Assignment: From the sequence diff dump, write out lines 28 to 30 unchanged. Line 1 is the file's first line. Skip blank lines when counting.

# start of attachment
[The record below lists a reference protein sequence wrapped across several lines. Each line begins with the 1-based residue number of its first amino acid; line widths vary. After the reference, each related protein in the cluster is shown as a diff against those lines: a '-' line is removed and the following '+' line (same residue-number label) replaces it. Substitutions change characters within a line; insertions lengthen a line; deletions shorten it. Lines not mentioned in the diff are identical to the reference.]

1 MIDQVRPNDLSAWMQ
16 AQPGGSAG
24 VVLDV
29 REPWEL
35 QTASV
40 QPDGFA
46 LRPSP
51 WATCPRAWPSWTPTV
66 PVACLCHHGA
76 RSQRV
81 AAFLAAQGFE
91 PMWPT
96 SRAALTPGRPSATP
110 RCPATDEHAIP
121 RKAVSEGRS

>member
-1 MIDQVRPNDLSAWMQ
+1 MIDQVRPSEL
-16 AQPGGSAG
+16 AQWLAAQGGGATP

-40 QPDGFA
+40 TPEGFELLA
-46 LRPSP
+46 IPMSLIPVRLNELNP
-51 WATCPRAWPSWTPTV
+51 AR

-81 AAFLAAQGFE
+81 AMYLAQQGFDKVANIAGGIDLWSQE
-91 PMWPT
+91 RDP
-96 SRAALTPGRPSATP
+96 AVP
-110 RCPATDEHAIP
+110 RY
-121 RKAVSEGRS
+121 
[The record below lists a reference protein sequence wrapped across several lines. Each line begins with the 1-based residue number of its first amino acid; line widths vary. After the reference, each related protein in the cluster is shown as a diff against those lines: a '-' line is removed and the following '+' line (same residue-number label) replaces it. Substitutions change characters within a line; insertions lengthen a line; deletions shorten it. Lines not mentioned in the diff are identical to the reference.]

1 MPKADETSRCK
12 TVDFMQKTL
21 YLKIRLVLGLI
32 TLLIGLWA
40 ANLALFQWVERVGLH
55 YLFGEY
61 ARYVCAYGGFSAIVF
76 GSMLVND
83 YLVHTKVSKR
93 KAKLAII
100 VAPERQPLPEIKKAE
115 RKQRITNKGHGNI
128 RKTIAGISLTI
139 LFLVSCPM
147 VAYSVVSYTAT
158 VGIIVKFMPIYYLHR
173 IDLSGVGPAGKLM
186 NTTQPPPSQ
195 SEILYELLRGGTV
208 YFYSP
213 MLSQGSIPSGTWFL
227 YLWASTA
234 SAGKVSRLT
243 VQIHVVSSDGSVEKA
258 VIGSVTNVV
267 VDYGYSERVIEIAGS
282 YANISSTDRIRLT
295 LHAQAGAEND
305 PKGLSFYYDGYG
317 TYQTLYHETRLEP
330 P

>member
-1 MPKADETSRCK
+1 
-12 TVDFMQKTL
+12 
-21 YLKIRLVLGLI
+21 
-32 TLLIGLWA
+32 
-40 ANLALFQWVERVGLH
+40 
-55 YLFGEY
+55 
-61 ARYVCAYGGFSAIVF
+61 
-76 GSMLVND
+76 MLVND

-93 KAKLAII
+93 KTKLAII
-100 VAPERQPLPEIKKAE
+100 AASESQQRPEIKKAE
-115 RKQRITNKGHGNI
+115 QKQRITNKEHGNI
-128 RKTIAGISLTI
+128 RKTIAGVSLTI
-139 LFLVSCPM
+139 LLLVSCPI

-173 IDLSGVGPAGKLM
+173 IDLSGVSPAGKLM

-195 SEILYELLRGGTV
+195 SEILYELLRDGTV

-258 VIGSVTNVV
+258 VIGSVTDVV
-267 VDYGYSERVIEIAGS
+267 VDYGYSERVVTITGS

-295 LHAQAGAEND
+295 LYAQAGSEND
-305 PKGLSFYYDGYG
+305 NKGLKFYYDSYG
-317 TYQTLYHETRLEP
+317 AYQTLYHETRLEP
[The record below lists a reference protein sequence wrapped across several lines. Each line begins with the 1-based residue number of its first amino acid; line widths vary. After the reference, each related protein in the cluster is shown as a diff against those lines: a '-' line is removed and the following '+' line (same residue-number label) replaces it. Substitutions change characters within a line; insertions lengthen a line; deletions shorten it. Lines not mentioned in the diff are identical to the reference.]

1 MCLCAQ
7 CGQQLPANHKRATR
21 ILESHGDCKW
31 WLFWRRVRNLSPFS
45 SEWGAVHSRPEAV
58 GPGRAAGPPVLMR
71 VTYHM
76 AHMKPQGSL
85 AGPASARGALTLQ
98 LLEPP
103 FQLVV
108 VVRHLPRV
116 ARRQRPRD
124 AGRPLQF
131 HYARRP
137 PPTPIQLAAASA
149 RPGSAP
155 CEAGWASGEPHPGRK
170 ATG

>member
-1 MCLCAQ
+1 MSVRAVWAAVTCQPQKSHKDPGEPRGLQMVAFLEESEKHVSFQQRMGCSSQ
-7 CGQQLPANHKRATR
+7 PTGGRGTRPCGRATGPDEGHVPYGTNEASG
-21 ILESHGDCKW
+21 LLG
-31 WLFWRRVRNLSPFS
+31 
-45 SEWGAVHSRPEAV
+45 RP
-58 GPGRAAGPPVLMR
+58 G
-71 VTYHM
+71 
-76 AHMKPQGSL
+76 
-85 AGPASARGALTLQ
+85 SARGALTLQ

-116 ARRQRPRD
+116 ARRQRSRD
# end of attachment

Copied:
-81 AAFLAAQGFE
+81 AMYLAQQGFDKVANIAGGIDLWSQE
-91 PMWPT